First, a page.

Machines where riders could fill up their fare cards had signs attached that said "out of service" and "free Muni" on Saturday. Fare gates and ticket machines were working on Sunday morning.
The attack seems to be an example of ransomware, where a computer system is taken over and the users are locked out until a certain amount of money is sent to the attacker. The Muni hack reportedly included an email address where Muni officials could ask for the key to unlock its systems.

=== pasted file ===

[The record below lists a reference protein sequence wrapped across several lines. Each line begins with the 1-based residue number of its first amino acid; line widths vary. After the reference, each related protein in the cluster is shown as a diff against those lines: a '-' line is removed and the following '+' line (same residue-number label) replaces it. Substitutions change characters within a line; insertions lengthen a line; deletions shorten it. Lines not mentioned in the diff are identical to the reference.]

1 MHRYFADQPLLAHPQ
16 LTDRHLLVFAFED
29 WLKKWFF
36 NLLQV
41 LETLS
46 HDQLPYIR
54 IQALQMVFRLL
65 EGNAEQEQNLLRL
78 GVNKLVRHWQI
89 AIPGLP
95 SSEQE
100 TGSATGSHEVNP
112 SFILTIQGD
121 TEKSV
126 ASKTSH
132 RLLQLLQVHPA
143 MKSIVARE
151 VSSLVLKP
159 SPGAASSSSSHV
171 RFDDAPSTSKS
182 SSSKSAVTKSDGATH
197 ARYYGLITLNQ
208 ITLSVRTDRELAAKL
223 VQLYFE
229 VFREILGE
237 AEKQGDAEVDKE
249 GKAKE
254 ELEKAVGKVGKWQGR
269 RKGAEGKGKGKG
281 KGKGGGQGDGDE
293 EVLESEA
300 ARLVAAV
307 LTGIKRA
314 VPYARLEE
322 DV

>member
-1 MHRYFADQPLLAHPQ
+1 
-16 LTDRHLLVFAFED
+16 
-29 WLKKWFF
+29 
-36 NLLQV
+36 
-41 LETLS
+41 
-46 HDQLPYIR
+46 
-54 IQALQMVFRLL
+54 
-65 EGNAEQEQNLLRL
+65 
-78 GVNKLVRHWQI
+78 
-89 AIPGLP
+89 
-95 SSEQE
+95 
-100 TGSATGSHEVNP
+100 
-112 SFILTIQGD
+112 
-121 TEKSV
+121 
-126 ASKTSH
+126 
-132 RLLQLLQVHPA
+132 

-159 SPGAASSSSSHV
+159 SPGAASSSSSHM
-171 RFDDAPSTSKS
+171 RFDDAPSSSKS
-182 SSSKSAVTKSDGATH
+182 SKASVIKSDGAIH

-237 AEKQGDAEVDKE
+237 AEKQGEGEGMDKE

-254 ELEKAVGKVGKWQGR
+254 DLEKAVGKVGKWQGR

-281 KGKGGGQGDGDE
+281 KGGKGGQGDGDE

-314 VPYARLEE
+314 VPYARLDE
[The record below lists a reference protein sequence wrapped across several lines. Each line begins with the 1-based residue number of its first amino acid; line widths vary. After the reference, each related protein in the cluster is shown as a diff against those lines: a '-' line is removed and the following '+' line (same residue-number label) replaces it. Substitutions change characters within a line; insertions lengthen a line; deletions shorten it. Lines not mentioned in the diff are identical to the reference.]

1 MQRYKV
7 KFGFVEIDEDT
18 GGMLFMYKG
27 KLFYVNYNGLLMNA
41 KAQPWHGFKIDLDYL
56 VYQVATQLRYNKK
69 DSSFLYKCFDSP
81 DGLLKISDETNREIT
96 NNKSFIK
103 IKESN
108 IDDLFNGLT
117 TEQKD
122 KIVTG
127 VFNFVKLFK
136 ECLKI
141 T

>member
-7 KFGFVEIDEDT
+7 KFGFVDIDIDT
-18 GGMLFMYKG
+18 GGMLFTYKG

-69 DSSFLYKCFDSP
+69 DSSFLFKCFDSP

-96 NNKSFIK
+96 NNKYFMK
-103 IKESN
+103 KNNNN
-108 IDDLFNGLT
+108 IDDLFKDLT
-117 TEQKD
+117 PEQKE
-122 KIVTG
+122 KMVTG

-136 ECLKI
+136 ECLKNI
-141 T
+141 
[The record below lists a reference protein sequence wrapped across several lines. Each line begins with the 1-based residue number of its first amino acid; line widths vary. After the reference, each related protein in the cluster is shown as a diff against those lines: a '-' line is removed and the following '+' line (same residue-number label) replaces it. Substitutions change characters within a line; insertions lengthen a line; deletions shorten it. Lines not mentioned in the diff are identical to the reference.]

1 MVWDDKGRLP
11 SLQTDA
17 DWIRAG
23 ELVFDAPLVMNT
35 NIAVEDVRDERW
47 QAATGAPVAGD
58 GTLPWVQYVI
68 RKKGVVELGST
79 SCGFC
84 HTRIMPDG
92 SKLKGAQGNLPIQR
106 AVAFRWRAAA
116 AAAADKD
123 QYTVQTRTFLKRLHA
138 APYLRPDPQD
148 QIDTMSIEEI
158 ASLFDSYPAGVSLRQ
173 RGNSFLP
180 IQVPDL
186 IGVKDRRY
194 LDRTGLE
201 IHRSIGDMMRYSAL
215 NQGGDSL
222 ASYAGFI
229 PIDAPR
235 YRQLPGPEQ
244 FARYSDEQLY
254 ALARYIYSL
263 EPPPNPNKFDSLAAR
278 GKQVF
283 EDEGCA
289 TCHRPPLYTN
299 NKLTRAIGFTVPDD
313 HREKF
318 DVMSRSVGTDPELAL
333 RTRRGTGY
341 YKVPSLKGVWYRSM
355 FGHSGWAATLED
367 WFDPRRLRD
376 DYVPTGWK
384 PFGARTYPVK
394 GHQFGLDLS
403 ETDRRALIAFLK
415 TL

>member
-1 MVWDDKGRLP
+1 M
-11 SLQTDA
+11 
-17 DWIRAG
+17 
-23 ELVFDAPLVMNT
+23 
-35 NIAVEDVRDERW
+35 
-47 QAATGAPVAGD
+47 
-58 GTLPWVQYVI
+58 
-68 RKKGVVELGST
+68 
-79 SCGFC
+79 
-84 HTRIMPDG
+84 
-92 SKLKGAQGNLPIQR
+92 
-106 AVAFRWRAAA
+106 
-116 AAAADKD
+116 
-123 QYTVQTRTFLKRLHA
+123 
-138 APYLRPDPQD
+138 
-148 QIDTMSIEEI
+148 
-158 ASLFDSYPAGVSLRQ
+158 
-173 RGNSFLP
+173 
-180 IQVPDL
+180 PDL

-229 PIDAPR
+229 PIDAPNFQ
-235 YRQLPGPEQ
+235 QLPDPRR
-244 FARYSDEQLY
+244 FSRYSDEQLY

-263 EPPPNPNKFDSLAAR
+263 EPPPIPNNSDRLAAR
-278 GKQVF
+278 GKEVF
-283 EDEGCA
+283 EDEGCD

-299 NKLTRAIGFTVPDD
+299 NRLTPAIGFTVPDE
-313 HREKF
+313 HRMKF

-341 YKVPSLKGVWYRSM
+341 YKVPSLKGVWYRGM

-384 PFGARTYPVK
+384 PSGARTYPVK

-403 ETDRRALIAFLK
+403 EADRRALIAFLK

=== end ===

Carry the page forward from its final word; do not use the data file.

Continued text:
Outages started happening on Friday afternoon but the bulk of the delays started on Saturday, according to a local ABC News affiliate. The extent and the identity of the perpetrator of the hack isn't known yet.
"We are currently working to resolve the situation," a Muni spokesperson told the Examiner. "There is an ongoing investigation and it wouldn't be appropriate to provide additional details."